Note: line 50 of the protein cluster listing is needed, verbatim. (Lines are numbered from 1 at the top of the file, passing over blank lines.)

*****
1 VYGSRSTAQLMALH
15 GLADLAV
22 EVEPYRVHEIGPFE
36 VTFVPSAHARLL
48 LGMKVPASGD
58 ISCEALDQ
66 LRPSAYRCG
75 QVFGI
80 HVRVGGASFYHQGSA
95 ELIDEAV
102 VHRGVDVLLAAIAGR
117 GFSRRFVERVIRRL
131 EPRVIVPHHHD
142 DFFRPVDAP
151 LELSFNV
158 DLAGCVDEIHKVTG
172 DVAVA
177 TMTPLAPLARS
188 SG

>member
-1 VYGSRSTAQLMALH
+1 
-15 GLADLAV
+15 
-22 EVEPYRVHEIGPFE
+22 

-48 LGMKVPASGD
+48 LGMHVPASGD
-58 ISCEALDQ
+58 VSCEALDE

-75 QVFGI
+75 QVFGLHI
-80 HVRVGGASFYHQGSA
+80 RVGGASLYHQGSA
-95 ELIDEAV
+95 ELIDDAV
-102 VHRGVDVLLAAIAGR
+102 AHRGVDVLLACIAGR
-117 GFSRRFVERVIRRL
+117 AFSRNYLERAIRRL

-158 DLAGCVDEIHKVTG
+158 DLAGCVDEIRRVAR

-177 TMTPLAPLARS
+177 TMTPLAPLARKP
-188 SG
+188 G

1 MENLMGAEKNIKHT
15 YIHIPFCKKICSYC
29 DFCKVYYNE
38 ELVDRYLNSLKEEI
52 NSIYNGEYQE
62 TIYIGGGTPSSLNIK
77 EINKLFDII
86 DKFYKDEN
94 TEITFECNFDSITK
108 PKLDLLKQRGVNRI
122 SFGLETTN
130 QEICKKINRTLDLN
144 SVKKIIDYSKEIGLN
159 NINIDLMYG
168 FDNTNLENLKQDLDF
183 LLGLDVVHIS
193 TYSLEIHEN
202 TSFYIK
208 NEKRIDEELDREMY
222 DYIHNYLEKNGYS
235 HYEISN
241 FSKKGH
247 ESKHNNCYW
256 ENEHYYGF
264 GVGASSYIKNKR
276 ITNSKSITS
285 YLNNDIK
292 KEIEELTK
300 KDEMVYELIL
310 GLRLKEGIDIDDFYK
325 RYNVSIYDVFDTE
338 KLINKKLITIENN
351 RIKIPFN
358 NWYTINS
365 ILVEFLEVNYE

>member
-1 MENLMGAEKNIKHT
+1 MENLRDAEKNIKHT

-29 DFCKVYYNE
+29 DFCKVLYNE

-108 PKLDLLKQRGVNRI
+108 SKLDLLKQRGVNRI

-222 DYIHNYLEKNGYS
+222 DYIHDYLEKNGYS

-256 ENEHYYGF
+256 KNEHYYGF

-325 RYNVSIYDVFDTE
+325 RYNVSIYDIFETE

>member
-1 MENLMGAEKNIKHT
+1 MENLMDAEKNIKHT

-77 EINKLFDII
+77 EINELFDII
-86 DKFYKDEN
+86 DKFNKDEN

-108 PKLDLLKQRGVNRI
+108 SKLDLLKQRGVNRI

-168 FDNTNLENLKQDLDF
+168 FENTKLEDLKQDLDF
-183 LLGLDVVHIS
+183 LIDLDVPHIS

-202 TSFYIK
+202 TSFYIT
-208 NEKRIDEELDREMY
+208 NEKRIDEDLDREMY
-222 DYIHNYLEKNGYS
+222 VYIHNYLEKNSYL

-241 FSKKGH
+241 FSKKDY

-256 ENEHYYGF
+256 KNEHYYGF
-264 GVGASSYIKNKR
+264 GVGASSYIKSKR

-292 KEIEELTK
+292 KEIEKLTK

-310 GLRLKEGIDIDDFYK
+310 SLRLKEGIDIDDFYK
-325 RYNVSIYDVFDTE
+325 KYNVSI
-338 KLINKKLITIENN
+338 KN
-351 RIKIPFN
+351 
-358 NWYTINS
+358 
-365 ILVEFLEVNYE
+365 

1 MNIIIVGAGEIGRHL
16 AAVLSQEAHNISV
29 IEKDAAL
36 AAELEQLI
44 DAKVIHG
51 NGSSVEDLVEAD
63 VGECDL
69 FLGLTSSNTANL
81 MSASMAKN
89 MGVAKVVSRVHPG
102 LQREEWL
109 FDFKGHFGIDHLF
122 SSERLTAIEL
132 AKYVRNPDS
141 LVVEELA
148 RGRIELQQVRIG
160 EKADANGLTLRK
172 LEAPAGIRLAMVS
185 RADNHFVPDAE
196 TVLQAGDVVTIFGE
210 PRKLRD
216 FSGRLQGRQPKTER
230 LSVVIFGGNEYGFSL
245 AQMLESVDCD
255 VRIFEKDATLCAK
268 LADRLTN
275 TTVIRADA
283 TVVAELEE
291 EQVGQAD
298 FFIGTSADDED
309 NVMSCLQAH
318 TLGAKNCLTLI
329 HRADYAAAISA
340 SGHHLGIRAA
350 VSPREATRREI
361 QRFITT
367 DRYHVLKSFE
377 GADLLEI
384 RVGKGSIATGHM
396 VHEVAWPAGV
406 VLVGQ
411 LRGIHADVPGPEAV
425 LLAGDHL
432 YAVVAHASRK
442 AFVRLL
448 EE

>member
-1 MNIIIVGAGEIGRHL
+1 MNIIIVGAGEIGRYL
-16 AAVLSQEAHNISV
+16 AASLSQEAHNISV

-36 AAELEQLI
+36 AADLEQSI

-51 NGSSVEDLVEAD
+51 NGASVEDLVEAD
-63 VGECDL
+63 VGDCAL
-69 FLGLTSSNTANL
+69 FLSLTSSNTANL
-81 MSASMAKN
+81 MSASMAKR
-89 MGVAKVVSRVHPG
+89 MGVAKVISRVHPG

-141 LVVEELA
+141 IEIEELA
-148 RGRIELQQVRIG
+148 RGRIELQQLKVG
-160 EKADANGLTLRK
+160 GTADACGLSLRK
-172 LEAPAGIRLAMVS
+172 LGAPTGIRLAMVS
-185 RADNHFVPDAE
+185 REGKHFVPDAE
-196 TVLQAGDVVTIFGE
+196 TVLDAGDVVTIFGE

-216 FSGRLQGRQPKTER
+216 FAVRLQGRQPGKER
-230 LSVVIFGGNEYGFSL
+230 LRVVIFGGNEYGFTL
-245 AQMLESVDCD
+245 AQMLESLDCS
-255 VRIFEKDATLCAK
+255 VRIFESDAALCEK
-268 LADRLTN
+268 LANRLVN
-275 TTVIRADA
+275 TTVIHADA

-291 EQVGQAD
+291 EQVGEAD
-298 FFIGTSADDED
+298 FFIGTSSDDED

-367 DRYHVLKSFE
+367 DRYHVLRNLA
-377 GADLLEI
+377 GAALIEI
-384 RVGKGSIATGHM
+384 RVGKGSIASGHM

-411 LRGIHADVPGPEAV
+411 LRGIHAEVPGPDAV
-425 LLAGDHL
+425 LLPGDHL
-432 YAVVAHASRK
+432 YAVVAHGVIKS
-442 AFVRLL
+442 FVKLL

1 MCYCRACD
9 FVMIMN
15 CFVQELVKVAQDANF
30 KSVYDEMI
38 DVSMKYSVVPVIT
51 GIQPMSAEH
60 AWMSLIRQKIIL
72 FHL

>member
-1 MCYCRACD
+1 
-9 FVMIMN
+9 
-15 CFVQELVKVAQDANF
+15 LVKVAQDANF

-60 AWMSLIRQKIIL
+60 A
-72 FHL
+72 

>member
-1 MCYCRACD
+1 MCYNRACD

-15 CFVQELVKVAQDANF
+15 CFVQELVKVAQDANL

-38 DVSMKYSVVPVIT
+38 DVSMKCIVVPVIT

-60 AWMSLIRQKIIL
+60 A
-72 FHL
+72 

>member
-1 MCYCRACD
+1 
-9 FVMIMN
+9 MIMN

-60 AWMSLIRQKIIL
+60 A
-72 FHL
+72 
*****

38 ELVDRYLNSLKEEI